Bronson: Yeah, that’s that’s a great way to grow. Now, as the solutions architect, part of your job, if I’m not mistaken, is to make sure that the users get the most out of the product. Is that accurate?
Bronson: Yeah. So tell me, what advice do you generally give to a new user who really doesn’t know where to begin? They decided that metrics matter, but they don’t know much else. They don’t know what to do next. What’s some of the basic advice you give them to where to start?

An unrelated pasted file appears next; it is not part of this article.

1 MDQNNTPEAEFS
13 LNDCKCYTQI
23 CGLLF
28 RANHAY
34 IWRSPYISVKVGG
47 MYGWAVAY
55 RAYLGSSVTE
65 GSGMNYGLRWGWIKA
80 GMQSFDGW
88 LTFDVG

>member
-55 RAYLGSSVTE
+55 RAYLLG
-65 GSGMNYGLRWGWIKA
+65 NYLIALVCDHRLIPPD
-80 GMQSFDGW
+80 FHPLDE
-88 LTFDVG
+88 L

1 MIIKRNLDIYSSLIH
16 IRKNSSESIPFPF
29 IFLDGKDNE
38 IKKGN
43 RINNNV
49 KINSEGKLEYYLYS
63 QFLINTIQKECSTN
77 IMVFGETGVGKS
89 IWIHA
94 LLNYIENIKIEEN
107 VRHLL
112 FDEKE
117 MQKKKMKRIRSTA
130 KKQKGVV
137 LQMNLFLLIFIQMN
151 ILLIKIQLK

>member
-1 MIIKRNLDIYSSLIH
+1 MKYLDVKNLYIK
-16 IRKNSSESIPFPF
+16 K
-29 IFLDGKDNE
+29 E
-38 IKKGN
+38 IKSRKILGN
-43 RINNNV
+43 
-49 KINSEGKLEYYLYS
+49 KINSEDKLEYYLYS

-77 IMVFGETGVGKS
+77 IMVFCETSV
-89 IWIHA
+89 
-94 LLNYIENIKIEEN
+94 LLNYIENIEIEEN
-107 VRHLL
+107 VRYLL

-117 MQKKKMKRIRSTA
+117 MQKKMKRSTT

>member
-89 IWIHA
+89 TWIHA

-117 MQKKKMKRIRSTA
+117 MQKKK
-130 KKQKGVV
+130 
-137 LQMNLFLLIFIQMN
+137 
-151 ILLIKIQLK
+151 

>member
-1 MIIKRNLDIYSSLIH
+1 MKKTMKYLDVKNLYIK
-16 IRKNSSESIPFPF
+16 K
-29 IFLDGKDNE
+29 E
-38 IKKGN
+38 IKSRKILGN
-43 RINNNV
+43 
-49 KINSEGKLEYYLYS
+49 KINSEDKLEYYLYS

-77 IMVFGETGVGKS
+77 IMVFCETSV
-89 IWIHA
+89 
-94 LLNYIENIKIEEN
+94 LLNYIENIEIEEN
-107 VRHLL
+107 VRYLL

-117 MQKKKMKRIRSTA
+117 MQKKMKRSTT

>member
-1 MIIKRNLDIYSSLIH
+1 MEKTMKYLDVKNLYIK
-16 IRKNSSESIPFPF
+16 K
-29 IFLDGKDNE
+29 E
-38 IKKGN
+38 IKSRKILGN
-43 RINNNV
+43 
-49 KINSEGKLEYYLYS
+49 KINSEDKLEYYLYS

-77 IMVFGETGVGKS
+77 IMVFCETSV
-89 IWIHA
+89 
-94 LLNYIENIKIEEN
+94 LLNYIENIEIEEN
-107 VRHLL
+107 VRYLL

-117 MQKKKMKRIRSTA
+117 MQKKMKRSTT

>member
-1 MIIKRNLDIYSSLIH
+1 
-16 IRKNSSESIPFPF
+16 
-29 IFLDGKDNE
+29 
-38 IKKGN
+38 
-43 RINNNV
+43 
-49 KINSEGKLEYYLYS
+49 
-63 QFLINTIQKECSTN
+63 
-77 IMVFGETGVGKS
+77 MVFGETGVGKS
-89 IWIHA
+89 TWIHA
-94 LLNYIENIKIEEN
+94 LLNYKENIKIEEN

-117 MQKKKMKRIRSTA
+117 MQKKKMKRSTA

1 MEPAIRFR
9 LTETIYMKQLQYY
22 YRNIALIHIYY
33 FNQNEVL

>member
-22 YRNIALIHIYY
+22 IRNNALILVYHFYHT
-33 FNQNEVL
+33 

Geddes: Yeah, it’s a great question. So what I usually tell someone who’s just starting, who’s sort of in this category of, you know, I know I want to be data driven, but I don’t know how right to do that for those folks. I actually have a pretty good way of like a paradigm almost for constructing on how they should think about their data. And it works really well, especially for companies that are just starting out. And I really I tell them, you’ve got to think about your analytics in three categories. The first category of analytics are user acquisition metrics, which is essentially a single event that you fire. When a user does something to expressed interest rate for a website, it might be this user comes on one of your landing pages, right? For a mobile app. It’s that first open of the app, that first that first app open. But it’s some metric to just say this is the very, very beginning. Now, a lot of times the acquisition metrics are where people start rate. You may have seen you see tons of press releases of apps saying we got 100,000 downloads done right and that’s an acquisition metric. But that really doesn’t tell you too much, right? Because the thing about user acquisition is you can always juice those numbers with money, right? You can always buy ads. You can always you know, acquisition is a problem that has been. You can always get you can always get downloads. Just it just takes money. And so we tell them, okay, acquisition is your starting point. But you have to look further. You also have to look at user activation and user activation. Are the users who have had that core experience of your app, right? So let’s say let’s say let’s say it was a social network, something like Facebook, right? Maybe an activated user is a user who has made a status update, right? If it’s a photo sharing app, an activated user is a user who’s uploaded that photo. Right? It’s whatever that thing is, that is because of experience. And, you know, active metrics are important because that’s when a user’s really given you a chance, right? They’ve done everything you can ask them to do based on faith and marketing, right. You made promises on your landing page. They were intrigued. They said, I’ll try it. I’ll go do the core app experience. So one thing you look at is how many of my acquired users then become activated, and if I even become activated, and if that’s a low percentage, then that means, okay, you need to work on your marketing materials or your sign up flow is confusing, or the way to get from action to activated is hard. So that’s a really important metric to look at. But that’s not even the whole story, right? You might have a great flow. It’s really easy to use and users get activated. They’ve given you the chance and then they just say, this sucks. This wasn’t useful to me. Right? And the third thing I tell staff to look at is retention. So out of your activated users that have given you a chance that had put some faith in your product, how many of them come back and use your product again and use your product again and use it again? And how often do they come back? And that’s retention. Yeah. And you know, any growth hacker is going to be looking at all three metrics to understand their businesses and their strengths. It was interesting, about a year ago we raised a venture round from Injuries and Horowitz and the reason that they got in touch with us was because all these startups were marching through their doors and were putting screenshots of the Mixpanel retention reports in their decks. Yeah, you know, so what is this Mixpanel everyone’s using? And the reason stories are putting it in their decks was because the retention report, that metric is so important for validating the product. Like I said, if you have a small number of users, but they’re really engaged and they’re coming back every day or every week, whatever, you know, the flow of your app is, then, you know, winner and you know, with money then you can solve the acquisition problem. But that retention number is really, really important.